Chile on Tuesday confirmed its decision not to sign the Escazú Agreement, which guarantees the protection of environmental rights in Latin America, despite being one of its promoters together with Costa Rica.
The Regional Agreement on Access to Information, Public Participation and Justice in Environmental Matters in Latin America and the Caribbean, known as the “Escazú Treaty,” was adopted on March 4, 2018 in Costa Rica and has as the closing period for signature of September 26, 2020.
So far it has been adopted by 22 countries in the region, including Argentina, Brazil, Costa Rica and Mexico.
But the Chilean government of conservative President Sebastián Piñera refused to do so, considering it “ambiguous” and “imprecise” in the obligations to which it commits its signatories, Foreign Minister Andrés Allamand explained on Tuesday before the Foreign Relations Commission of the Lower House.
“The agreement exposes the country to the contingency of international demands for environmental reasons, which from our point of view, particularly considering the terms of this treaty, implies a serious impact on sovereignty in matters that are fundamental for development,” he said.
Chile’s announcement comes four days after the deadline for Latin American countries to ratify this agreement, considered the first major environmental treaty in the region.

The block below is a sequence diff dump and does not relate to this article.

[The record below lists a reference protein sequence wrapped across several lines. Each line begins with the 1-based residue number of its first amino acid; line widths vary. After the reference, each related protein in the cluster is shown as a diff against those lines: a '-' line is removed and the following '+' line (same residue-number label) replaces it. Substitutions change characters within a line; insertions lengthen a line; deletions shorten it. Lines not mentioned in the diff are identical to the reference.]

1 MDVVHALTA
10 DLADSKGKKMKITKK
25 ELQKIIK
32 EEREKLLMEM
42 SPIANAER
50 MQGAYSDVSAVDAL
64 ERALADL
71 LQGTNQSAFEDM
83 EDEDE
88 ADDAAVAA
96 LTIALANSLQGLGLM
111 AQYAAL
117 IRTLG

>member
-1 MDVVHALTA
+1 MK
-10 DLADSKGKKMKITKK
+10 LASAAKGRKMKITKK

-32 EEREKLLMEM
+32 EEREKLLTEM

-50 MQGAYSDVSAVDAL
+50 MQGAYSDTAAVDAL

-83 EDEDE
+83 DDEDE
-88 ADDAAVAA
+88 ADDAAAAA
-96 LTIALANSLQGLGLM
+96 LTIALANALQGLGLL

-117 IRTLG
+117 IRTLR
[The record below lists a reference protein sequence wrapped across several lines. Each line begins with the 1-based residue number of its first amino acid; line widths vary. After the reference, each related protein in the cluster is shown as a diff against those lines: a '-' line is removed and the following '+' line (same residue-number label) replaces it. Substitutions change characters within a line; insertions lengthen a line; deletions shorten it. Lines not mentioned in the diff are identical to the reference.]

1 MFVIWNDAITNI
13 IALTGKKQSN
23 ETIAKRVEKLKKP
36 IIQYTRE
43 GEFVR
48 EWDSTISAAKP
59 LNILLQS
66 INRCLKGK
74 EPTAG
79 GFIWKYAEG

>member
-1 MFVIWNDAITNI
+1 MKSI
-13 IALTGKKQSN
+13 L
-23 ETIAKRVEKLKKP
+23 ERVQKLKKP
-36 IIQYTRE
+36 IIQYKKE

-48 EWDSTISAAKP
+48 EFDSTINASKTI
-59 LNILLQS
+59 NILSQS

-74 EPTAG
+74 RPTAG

According to the Economic Commission for Latin America and the Caribbean (ECLAC), the agreement “empowers people and communities to be informed and heard in the decision-making processes that affect their lives and territories.”
“We support and fully agree with each and every one of the basic environmental foundations of the Escazú treaty; the problem is the way it was finally drafted, which introduces uncertainties that are not possible to solve, since this treaty does not admit any type of reservation,” explained Environment Minister Carolina Schmidt.
Piñera’s decision drew criticism from the political opposition, the government and environmental organizations.
“Chile will not sign the Escazú agreement. It is confirmed that the government of President Piñera has misled the country into believing that environmental issues are at the center of its agenda,” said Matías Asun, director of Greenpeace in Chile.